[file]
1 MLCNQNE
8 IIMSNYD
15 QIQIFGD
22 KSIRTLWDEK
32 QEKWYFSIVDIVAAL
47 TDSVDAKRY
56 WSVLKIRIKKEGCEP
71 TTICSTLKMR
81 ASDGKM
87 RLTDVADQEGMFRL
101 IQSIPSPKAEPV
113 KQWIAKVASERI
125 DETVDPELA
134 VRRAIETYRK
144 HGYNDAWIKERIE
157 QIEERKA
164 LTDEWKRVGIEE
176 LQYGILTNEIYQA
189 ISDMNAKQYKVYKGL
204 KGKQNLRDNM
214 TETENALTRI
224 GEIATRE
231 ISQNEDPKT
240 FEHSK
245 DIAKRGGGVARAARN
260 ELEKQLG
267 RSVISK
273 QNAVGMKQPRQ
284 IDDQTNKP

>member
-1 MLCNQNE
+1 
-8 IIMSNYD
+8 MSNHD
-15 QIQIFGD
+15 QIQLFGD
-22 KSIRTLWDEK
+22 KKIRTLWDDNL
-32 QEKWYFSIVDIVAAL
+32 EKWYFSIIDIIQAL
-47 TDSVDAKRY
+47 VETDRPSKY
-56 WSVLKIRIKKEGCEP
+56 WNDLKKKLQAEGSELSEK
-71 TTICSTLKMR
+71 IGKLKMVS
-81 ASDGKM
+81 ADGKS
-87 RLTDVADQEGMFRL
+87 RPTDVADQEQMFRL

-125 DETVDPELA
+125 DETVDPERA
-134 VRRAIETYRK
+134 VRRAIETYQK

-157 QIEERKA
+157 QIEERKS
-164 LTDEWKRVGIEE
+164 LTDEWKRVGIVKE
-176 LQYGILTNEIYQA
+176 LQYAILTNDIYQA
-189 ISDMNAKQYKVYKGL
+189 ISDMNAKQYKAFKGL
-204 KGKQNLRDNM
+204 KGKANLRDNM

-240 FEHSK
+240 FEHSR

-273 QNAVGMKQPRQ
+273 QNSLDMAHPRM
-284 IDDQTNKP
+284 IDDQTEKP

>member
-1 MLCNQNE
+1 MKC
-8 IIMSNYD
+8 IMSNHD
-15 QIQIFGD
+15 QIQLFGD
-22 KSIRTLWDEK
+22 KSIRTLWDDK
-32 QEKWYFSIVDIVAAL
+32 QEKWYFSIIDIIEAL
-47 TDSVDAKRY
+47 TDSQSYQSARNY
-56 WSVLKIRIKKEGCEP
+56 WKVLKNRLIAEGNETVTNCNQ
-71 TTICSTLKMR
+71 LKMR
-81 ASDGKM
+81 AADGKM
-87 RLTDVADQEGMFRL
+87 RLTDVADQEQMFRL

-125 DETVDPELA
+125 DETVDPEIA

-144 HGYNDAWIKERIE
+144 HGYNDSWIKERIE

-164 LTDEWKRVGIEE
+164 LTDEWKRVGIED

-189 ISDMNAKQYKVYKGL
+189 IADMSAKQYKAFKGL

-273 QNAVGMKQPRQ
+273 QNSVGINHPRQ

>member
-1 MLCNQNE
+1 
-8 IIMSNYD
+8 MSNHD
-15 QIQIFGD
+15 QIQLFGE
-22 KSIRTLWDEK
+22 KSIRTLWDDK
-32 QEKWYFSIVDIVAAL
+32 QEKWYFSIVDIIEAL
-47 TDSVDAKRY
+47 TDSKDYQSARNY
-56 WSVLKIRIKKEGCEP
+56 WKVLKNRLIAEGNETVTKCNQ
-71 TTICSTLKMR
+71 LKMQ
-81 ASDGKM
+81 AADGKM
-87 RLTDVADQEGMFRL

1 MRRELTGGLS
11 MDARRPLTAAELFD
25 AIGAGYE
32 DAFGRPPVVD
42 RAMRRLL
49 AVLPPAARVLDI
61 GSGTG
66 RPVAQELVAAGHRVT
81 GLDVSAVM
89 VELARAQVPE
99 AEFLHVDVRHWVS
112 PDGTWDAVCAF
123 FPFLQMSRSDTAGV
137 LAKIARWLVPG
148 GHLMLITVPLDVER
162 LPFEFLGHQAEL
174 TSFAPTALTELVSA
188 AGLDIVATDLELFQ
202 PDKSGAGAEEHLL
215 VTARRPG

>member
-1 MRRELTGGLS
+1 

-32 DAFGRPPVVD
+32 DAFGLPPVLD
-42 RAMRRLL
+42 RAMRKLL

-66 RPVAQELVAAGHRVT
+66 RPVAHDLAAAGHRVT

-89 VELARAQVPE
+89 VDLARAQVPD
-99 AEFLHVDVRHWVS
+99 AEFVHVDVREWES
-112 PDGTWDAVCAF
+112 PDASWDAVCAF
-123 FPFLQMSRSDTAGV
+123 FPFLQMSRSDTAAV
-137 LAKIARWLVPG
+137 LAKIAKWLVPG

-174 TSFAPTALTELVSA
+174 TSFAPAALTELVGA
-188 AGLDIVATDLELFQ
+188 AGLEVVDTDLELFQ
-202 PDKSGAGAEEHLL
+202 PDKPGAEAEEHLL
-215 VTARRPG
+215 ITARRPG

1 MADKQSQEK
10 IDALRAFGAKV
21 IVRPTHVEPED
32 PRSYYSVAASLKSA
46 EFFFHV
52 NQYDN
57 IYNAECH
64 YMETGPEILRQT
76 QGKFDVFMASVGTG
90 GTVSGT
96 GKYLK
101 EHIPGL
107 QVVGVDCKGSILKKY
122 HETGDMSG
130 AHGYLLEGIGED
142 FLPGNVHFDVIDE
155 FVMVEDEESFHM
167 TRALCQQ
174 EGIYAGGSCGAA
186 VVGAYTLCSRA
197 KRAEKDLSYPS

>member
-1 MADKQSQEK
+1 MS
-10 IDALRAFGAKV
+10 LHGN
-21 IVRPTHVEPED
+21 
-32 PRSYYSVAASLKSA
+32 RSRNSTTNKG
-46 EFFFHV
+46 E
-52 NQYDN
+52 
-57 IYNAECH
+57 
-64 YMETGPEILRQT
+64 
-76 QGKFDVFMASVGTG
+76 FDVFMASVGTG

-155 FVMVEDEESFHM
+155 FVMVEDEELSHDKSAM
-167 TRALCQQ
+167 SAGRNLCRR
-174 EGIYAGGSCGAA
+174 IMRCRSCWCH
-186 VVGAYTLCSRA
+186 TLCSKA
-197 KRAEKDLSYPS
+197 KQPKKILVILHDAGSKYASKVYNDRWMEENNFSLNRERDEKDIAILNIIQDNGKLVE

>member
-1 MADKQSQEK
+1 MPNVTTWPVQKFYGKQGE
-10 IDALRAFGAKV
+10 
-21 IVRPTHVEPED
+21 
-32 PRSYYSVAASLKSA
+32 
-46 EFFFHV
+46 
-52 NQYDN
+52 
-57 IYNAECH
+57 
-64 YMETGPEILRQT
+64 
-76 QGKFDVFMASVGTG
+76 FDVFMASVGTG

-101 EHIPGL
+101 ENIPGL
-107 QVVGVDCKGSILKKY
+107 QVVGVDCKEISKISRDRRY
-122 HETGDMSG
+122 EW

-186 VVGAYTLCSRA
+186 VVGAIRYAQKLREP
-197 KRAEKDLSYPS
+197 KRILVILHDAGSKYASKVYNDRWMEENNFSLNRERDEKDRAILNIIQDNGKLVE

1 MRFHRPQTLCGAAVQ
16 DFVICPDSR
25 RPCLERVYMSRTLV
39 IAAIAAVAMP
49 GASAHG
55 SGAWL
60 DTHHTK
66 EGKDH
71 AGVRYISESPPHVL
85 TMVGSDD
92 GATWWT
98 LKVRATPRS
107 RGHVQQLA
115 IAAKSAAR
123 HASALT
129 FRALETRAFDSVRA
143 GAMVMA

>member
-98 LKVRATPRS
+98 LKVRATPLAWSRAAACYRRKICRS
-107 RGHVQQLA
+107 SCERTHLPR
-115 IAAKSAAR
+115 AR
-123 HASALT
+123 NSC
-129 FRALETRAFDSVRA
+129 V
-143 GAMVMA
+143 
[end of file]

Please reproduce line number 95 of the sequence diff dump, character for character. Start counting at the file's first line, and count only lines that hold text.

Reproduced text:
+144 HGYNDSWIKERIE